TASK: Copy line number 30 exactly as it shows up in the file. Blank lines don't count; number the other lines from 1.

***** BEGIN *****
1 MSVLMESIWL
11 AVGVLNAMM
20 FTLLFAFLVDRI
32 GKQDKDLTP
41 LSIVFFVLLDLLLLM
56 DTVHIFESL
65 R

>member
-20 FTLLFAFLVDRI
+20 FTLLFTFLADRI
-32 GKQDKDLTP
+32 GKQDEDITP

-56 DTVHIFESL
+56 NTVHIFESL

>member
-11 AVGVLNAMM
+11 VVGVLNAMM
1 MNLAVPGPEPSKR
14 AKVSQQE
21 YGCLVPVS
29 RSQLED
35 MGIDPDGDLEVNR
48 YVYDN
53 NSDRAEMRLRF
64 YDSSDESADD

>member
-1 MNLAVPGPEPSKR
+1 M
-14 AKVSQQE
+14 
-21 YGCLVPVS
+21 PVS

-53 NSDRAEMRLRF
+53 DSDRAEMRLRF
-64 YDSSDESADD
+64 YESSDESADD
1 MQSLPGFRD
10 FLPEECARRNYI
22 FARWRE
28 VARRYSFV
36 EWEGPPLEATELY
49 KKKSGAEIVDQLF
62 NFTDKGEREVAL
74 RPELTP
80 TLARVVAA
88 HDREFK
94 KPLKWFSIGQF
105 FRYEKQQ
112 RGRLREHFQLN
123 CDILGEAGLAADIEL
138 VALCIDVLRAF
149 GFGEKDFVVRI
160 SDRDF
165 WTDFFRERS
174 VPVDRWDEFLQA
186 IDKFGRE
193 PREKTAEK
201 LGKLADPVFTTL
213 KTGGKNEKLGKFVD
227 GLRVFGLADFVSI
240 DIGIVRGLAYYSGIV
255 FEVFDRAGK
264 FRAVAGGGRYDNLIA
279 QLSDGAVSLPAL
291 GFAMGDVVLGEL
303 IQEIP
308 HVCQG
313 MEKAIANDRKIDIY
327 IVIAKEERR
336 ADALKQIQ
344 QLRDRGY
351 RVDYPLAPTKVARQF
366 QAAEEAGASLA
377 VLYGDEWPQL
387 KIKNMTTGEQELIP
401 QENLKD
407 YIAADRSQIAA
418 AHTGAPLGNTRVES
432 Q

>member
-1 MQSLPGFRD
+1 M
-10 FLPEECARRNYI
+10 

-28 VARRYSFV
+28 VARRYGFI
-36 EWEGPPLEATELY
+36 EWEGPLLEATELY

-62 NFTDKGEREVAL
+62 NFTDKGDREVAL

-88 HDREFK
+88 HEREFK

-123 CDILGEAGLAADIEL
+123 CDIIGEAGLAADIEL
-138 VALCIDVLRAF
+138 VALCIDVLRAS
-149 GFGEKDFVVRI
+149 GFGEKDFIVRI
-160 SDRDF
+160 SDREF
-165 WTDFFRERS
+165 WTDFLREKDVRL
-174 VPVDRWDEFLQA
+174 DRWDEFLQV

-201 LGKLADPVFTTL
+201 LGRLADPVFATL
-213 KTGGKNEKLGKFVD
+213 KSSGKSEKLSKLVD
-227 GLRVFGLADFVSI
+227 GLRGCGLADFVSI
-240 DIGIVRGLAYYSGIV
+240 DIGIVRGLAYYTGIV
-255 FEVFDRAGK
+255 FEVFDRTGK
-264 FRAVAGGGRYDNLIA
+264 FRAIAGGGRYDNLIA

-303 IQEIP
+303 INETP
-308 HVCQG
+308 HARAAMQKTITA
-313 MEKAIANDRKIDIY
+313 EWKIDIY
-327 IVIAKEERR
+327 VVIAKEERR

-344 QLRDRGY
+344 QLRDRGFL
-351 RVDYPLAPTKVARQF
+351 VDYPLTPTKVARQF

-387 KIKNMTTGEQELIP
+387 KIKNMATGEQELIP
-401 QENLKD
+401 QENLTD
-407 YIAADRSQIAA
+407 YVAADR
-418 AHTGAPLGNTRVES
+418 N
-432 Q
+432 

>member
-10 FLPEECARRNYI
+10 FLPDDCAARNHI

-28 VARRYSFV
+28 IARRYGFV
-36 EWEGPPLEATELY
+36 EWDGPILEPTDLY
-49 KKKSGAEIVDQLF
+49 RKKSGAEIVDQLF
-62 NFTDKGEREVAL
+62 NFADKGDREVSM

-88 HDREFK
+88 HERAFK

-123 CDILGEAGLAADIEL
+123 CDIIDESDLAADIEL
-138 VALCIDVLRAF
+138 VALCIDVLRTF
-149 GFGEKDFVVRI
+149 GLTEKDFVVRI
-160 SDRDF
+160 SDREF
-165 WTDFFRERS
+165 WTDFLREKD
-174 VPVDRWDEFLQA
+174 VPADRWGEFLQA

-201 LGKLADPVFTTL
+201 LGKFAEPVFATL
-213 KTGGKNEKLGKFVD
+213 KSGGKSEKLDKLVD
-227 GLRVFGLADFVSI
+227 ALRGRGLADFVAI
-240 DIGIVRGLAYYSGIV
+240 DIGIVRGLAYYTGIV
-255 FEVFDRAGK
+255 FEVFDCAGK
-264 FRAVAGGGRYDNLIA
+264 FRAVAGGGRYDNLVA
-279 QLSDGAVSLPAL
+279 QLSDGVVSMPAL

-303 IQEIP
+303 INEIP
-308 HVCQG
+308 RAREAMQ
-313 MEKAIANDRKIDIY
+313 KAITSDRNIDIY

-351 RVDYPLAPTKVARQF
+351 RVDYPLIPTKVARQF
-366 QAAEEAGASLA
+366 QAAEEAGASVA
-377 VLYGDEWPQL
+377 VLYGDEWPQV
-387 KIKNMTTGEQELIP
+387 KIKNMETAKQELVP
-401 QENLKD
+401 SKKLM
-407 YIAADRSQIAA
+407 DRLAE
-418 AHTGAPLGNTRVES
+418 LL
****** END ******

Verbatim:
+14 